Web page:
Water pollution: Selangor mulling fines up to RM1mil, mandatory jail for offenders


  • Nation
  • Thursday, 16 Jul 2020

SHAH ALAM: The Selangor state water resources special selection committee (JPK-SAS) is recommending an increase in fines and making jail term mandatory on offenders found guilty of water pollution.

“The committee is recommending that the fines be set at a minimum of RM200,000 to a maximum of RM1mil for all the related acts and enactments, ” said committee chairman Michelle Ng (pic) during a press conference at the state assembly building in Shah Alam on Thursday (July 16).

“We are also recommending that the jail term be mandatory, as that is presently subject to the judge’s discretion, ” she said.

Ng said the committee felt these were necessary to serve as a deterrent to offenders and avoid a recurrence of water pollution incidents in future.

“The committee today tabled its first statement on pollution of water resources resulting in unscheduled shutdown of water treatment plants and emergency water supply, ” she said.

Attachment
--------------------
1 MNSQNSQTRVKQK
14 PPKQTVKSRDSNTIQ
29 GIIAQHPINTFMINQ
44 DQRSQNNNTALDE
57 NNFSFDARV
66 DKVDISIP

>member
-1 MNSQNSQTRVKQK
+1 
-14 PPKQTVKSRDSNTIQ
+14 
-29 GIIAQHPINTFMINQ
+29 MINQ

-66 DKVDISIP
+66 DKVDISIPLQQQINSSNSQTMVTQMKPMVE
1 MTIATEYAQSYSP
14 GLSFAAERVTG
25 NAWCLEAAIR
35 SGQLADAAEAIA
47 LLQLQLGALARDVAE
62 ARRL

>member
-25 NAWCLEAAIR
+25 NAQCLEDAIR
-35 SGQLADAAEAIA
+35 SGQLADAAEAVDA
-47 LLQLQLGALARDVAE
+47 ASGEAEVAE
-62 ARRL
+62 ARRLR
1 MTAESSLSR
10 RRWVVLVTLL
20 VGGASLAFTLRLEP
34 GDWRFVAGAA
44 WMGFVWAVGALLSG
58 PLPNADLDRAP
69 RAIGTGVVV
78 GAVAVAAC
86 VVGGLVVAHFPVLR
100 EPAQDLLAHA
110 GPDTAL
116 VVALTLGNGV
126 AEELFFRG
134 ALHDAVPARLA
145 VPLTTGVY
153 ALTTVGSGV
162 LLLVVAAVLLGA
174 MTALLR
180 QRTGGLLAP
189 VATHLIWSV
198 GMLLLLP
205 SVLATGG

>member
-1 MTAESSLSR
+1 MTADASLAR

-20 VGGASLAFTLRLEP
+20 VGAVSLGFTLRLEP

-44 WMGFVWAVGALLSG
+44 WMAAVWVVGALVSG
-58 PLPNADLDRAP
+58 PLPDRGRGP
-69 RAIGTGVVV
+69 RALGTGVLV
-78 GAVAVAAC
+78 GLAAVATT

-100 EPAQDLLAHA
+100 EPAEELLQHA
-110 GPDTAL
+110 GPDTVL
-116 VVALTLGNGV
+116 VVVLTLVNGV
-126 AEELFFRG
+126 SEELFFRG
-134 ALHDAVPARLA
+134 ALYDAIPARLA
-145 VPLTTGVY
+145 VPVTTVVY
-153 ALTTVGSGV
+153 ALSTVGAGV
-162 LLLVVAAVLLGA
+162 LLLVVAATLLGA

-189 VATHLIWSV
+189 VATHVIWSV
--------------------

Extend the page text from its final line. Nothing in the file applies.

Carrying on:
“This is based on seven pollution incidents that happened between 2018 until now, which resulted in unscheduled disruptions at water treatment plants and caused disruptions in water supply services of up to about 25 days.

“The committee, after a closed-door meeting with the relevant agencies in May, is presenting 38 recommendations.

“The recommendations that are legal-related can be implemented immediately, as these do not have any financial implications.

“We also urge the Federal Government to make similar amendments to the Environmental Quality Act 1974, Local Government Act 1976 and Water Services Industry Act 2006, ” she said.

“The amendments to these Acts are necessary as the existing fines are too low and offenders may not fear the legal implications, ” she said.

Ng said the existing fines on water pollution-related incidents ranged from RM2,000 to RM5,000 under different sections of the Local Government Act, and about RM500,000 under different sections of the Environmental Quality Act.

“We feel that the recommended maximum fine of RM1mil is necessary, as the money could be used for the clean-up exercise, ” she said.

“For example, it cost about RM500,000 to clean up the incident in Bandar Mahkota Cheras in September last year.”

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